Senator Kyrsten Sinema (D-Arizona) is negotiating the size and scope of President Biden’s $ 3.5 trillion budget plan armed with his own spreadsheets on the costs and tax hikes needed for each program, said to Axios people familiar with the matter.
Why is this important: As Sen. Joe Manchin (DW.Va.) draws attention for stepping back from a cost price of $ 3.5 trillion, Sinema’s focus on financial results will be just as important in winning the votes of them and other key Democrats.
Get market news worthy of your time with Axios Markets. Subscribe for free.
Sinema’s intense interest in numbers also suggests that she will be a formidable foil for progressives – like Sen. Bernie Sanders (I-Vt.) – who are working to make the expense bill as big as possible.
“As she has said publicly, Senator Sinema will continue to work in good faith with her colleagues and President Biden as this legislation develops – and will take a close look at what committees are proposing,” John said. LaBombard, director of communications for Sinema.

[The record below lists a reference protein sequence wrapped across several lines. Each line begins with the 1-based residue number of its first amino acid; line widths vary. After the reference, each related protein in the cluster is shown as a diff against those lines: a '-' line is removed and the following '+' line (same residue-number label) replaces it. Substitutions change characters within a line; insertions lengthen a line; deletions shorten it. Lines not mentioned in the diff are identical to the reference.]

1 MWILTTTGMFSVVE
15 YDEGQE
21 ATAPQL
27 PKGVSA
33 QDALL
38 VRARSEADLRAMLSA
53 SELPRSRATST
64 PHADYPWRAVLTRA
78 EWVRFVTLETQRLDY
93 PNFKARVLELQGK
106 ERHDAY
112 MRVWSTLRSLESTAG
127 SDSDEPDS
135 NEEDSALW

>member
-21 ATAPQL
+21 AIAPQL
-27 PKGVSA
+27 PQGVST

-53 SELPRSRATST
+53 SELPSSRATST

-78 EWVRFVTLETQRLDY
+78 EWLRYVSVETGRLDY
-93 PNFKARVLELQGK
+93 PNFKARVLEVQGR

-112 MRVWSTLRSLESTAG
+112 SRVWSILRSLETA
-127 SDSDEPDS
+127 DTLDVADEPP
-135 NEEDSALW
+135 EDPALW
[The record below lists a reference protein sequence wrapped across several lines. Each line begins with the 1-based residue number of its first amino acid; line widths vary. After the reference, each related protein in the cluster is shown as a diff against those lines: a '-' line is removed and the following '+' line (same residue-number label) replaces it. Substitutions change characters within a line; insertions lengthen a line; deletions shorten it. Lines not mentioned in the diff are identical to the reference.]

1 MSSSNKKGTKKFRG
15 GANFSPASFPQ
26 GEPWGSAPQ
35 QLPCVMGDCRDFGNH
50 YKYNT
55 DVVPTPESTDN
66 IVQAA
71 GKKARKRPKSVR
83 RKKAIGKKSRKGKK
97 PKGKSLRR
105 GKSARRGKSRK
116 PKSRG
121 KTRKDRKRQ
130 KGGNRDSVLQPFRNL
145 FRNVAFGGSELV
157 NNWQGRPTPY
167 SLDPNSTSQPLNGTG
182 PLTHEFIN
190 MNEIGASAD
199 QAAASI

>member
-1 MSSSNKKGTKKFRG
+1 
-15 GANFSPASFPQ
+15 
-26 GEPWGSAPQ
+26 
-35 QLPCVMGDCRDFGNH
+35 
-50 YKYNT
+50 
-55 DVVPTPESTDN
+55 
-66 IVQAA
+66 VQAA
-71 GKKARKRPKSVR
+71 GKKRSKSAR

The big picture: Despite the focus on Manchin, party leaders and the White House are aware of Sinema’s potential concerns.
By July, she was clear that the $ 3.5 trillion price tag was too high for her.
The lack of clarity on the duration of each program frustrated both senators and external budget groups.
The Committee for a Responsible Federal Budget attempted to standardize the process and ended up pricing the reconciliation package at $ 5.5 trillion.
Between the lines: Sinema and Manchin are not necessarily on the same wavelength about the programs – and tax increases – they can afford.
In the wings: Sinema refers to her spreadsheets as she strategizes with her colleagues on the next steps in the budget process.
The bottom line: By internalizing the numbers, Sinema is prepared to question parts of Biden’s overall $ 3.5 trillion package.
It is also putting itself in a position to strike deals, as it did when it helped negotiate the two-party $ 1.2 trillion infrastructure package.
He garnered 69 votes, including 19 Republicans, in the Senate last month.
Like this article ? Get more Axios and subscribe for free to Axios Markets.